Golden seal (Hydrastis canadensis)
Greater Celandine (Chelidonium majus)                         [check]
Gymnema (Gymnema sylvestre) **                   [check]
Horsechestnut (Aesculus hippocastanum)           [check]
Jamaica Dogwood (Piscidia erythrina)
Lavender (Lavandula officinalis)
Nettle Root (Urtica dioica)
Olive Leaf (Olea Europaea)
Pleurisy Root (Asclepias tuberosa)                            [check]
Rehmannia (Rehmannia glutinosa) *                             [check]
Sarsaparilla (Smilax ornata)                     [check]
Saw Palmetto (Serenoa serrulata)
Schisandra (Schisandra chinensis)
Siberian ginseng (Eleutherococcus senticosus)    [check]
St. John's wort (Hypericum Perforatum)
Tylophora (Tylophora indica)
Uva Ursi (Arctostaphylos uva-ursi)
Wild yam (Dioscorea villosa) **                  [check]

Herb                                            Vomiting   Constipation

Andrographis (Andrographis paniculata)          [check]
Bacopa (Bacopa monnieri) **
Barberry (Berberis vulgaris)
Black Haw (Viburnum prunifolium) *              [check]
Buchu (Agathosma betulina)
Cats claw (Uncaria tomentosa)
Devils's Claw (Harpagophytum procumbens)
Euphorbia (Euphorbia hirta)                     [check]
False Unicorn (Chamaelirium luteum) *           [check]
Fenugreek (Trigonella foenum-graecum)
Feverfew (Tanacetum parthenium)
Gentian (Gentiana lutea)
Golden seal (Hydrastis canadensis)
Greater Celandine (Chelidonium majus)
Gymnema (Gymnema sylvestre) **
Horsechestnut (Aesculus hippocastanum)
Jamaica Dogwood (Piscidia erythrina)            [check]
Lavender (Lavandula officinalis)
Nettle Root (Urtica dioica)
Olive Leaf (Olea Europaea)
Pleurisy Root (Asclepias tuberosa)              [check]
Rehmannia (Rehmannia glutinosa) *
Sarsaparilla (Smilax ornata)
Saw Palmetto (Serenoa serrulata)
Schisandra (Schisandra chinensis)
Siberian ginseng (Eleutherococcus senticosus)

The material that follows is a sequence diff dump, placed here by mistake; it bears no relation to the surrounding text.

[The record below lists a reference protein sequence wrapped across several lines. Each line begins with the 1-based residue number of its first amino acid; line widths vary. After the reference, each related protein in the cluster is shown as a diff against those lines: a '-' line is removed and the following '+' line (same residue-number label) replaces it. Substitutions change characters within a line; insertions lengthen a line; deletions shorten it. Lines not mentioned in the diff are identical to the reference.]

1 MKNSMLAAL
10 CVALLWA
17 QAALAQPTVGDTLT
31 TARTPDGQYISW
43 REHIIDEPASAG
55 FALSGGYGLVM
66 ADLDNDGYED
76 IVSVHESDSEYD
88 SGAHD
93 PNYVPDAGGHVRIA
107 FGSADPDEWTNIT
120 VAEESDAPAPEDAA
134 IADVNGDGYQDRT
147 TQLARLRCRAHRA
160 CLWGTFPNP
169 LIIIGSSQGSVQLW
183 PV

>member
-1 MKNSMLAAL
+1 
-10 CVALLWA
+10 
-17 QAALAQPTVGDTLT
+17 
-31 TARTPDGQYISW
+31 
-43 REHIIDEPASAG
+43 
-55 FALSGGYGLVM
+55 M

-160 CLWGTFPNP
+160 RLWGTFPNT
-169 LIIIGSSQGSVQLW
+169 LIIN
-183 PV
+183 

St. John's wort (Hypericum Perforatum)
Tylophora (Tylophora indica)                    [check]
Uva Ursi (Arctostaphylos uva-ursi)              [check]      [check]
Wild yam (Dioscorea villosa) **

Herb                                            Nausea     Pain

Andrographis (Andrographis paniculata)
Bacopa (Bacopa monnieri) **
Barberry (Berberis vulgaris)                    [check]
Black Haw (Viburnum prunifolium) *              [check]
Buchu (Agathosma betulina)
Cats claw (Uncaria tomentosa)
Devils's Claw (Harpagophytum procumbens)
Euphorbia (Euphorbia hirta)                     [check]
False Unicorn (Chamaelirium luteum) *           [check]
Fenugreek (Trigonella foenum-graecum)
Feverfew (Tanacetum parthenium)                           [check]
Gentian (Gentiana lutea)                        [check]
Golden seal (Hydrastis canadensis)
Greater Celandine (Chelidonium majus)           [check]
Gymnema (Gymnema sylvestre) **
Horsechestnut (Aesculus hippocastanum)          [check]
Jamaica Dogwood (Piscidia erythrina)            [check]
Lavender (Lavandula officinalis)                          [check]
Nettle Root (Urtica dioica)
Olive Leaf (Olea Europaea)
Pleurisy Root (Asclepias tuberosa)
Rehmannia (Rehmannia glutinosa) *
Sarsaparilla (Smilax ornata)
Saw Palmetto (Serenoa serrulata)                [check]
Schisandra (Schisandra chinensis)               [check]
Siberian ginseng (Eleutherococcus senticosus)
St. John's wort (Hypericum Perforatum)
Tylophora (Tylophora indica)                    [check]
Uva Ursi (Arctostaphylos uva-ursi)              [check]
Wild yam (Dioscorea villosa) **

Herb                                             Upset    Discomfort

Andrographis (Andrographis paniculata)                     [check]
Bacopa (Bacopa monnieri) **                     [check]
Barberry (Berberis vulgaris)
Black Haw (Viburnum prunifolium) *
Buchu (Agathosma betulina)
Cats claw (Uncaria tomentosa)
Devils's Claw (Harpagophytum procumbens)                   [check]
Euphorbia (Euphorbia hirta)
False Unicorn (Chamaelirium luteum) *
Fenugreek (Trigonella foenum-graecum)           [check]
Feverfew (Tanacetum parthenium)
Gentian (Gentiana lutea)
Golden seal (Hydrastis canadensis)
Greater Celandine (Chelidonium majus)                      [check]
Gymnema (Gymnema sylvestre) **
Horsechestnut (Aesculus hippocastanum)
Jamaica Dogwood (Piscidia erythrina)
Lavender (Lavandula officinalis)
Nettle Root (Urtica dioica)                                [check]
Olive Leaf (Olea Europaea)                      [check]
Pleurisy Root (Asclepias tuberosa)
Rehmannia (Rehmannia glutinosa) *
Sarsaparilla (Smilax ornata)
Saw Palmetto (Serenoa serrulata)
Schisandra (Schisandra chinensis)
Siberian ginseng (Eleutherococcus senticosus)
St. John's wort (Hypericum Perforatum)          [check]
Tylophora (Tylophora indica)
Uva Ursi (Arctostaphylos uva-ursi)
Wild yam (Dioscorea villosa) **
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Author:Harris, T.A.; Grace, S.; Eddey, S.
Publication:Journal of the Australian Traditional-Medicine Society
Article Type:Survey
Geographic Code:8AUST
Date:Sep 1, 2015
Words:2982